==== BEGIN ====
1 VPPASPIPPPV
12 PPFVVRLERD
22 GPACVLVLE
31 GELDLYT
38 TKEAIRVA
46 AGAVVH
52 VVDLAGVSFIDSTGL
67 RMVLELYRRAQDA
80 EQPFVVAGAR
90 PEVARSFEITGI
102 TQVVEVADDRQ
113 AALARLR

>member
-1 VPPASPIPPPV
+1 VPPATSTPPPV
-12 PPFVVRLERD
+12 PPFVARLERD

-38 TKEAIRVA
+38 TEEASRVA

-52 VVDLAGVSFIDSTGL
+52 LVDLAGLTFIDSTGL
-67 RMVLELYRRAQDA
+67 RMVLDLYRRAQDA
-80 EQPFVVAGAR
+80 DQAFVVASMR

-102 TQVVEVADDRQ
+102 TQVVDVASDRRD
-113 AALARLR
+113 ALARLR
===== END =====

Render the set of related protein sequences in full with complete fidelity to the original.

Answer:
1 VPPASPIPPPV
12 PPFVVRLERD
22 GPACVLVLE
31 GELDLYT
38 TKEAIRVA
46 AGAVVH
52 VVDLAGVSFIDSTGL
67 RMVLELYRRAQDA
80 EQPFVVAGAR
90 PEVARSFEITGI
102 TQVVEVADDRQ
113 AALARLR

>member
-1 VPPASPIPPPV
+1 VPPATSTPPPV
-12 PPFVVRLERD
+12 PPFVARLERD

-38 TKEAIRVA
+38 TEEASRVA

-52 VVDLAGVSFIDSTGL
+52 LVDLAGLTFIDSTGL
-67 RMVLELYRRAQDA
+67 RMVLDLYRRAQDA
-80 EQPFVVAGAR
+80 DQAFVVASMR

-102 TQVVEVADDRQ
+102 TQVVDVASDRRD
-113 AALARLR
+113 ALARLR